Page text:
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Relationships between reduced heart rate variability and pre-clinical cardiovascular disease in patients with type 2 diabetes.

Research paper by Claudia Rl CR Cardoso, Raphael Am RA Moraes, Nathalie C NC Leite, Gil F GF Salles

Indexed on: 26 Aug '14Published on: 26 Aug '14Published in: Diabetes Research and Clinical Practice



Abstract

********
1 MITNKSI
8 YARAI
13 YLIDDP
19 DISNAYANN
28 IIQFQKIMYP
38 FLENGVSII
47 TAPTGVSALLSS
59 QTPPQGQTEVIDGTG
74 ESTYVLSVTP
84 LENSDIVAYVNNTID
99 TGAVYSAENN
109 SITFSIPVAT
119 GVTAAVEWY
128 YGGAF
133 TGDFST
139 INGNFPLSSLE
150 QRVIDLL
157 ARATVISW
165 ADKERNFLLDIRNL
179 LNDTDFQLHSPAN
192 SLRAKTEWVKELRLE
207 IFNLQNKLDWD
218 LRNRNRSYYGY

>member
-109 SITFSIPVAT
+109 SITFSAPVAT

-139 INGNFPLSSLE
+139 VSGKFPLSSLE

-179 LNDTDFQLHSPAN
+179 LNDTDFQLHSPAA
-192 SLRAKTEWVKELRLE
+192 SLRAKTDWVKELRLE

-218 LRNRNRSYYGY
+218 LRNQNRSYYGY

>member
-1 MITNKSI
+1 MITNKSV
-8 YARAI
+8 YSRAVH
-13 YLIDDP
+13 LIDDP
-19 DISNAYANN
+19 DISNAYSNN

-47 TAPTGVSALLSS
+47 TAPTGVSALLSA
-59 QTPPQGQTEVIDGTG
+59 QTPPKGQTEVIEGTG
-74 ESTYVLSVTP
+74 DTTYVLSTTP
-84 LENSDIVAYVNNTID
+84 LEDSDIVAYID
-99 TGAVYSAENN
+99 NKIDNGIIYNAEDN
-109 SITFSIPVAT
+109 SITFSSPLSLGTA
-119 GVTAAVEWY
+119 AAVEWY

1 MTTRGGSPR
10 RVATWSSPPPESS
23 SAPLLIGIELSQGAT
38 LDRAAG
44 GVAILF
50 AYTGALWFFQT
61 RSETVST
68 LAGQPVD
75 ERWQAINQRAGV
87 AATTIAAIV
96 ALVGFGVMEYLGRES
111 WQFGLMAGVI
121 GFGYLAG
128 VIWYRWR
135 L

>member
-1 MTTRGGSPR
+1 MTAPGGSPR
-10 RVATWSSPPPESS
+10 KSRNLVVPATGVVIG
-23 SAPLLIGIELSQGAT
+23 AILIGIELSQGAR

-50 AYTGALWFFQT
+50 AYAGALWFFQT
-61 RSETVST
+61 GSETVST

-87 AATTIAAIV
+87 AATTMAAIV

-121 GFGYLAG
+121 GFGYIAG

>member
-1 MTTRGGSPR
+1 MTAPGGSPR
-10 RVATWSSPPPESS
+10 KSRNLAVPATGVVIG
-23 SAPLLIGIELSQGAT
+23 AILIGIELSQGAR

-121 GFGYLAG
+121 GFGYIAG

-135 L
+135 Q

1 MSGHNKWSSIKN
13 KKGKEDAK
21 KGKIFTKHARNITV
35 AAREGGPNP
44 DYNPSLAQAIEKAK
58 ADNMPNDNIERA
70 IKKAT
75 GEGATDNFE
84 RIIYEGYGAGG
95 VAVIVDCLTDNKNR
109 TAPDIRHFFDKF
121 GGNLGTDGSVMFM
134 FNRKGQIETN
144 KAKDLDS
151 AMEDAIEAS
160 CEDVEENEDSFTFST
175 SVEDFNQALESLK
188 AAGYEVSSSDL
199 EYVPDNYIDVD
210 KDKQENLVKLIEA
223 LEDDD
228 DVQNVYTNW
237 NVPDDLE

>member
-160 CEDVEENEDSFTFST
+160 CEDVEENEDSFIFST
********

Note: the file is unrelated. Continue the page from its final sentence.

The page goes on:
Reduced heart rate variability (HRV), an early sign of diabetic cardiovascular autonomic neuropathy (CAN), is associated with worse cardiovascular outcomes. The objective was to evaluate relationships between HRV parameters and three pre-clinical cardiovascular disease markers (left ventricular hypertrophy [LVH], aortic stiffness and carotid atherosclerosis) in type 2 diabetes.In a cross-sectional study, 313 patients with type 2 diabetes performed 24-h Holter monitoring, carotid ultrasonography (intima-media thickness and plaques measurements), aortic pulse wave velocity measurement and echocardiography (left ventricular mass index [LVMI] measurement). Time-domain HRV parameters were the standard deviation of all normal RR intervals (SDNN), the standard deviation of the averaged normal RR intervals for all 5min segments (SDANN), the root mean square of differences between adjacent R-R intervals (rMSSD), and the percentage of adjacent R-R intervals that varied by >50ms (pNN50). Multivariate linear and logistic regressions assessed associations between HRV parameters and the three markers of pre-clinical cardiovascular disease.Patients with reduced HRV had longer diabetes duration, greater prevalences of microvascular complications, lower physical fitness, and higher heart rate, glycated hemoglobin, albuminuria and LVMI than patients with normal HRV. On multivariate regressions, after adjustments for several confounders, reduced SDNN and SDANN were independently associated with LVH and aortic stiffness. No HRV parameter was associated with carotid atherosclerosis.Two reduced HRV parameters, SDNN and SDANN, which reflect cardiovascular autonomic imbalance, were associated with LVH and aortic stiffness, markers of pre-clinical cardiovascular disease. These findings may offer insights into physiopathological mechanisms linking CAN to worse cardiovascular prognosis.